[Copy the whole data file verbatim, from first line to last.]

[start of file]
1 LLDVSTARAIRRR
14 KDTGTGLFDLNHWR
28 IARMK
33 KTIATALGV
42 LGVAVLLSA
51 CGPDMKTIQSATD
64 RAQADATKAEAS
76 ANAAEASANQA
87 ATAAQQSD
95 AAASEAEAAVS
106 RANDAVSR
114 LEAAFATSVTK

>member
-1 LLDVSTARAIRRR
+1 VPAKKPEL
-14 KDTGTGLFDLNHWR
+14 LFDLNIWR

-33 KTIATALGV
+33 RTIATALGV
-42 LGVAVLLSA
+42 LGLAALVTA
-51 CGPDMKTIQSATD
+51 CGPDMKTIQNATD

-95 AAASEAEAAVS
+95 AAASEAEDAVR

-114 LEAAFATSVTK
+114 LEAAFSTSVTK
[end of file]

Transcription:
1 LLDVSTARAIRRR
14 KDTGTGLFDLNHWR
28 IARMK
33 KTIATALGV
42 LGVAVLLSA
51 CGPDMKTIQSATD
64 RAQADATKAEAS
76 ANAAEASANQA
87 ATAAQQSD
95 AAASEAEAAVS
106 RANDAVSR
114 LEAAFATSVTK

>member
-1 LLDVSTARAIRRR
+1 VPAKKPEL
-14 KDTGTGLFDLNHWR
+14 LFDLNIWR

-33 KTIATALGV
+33 RTIATALGV
-42 LGVAVLLSA
+42 LGLAALVTA
-51 CGPDMKTIQSATD
+51 CGPDMKTIQNATD

-95 AAASEAEAAVS
+95 AAASEAEDAVR

-114 LEAAFATSVTK
+114 LEAAFSTSVTK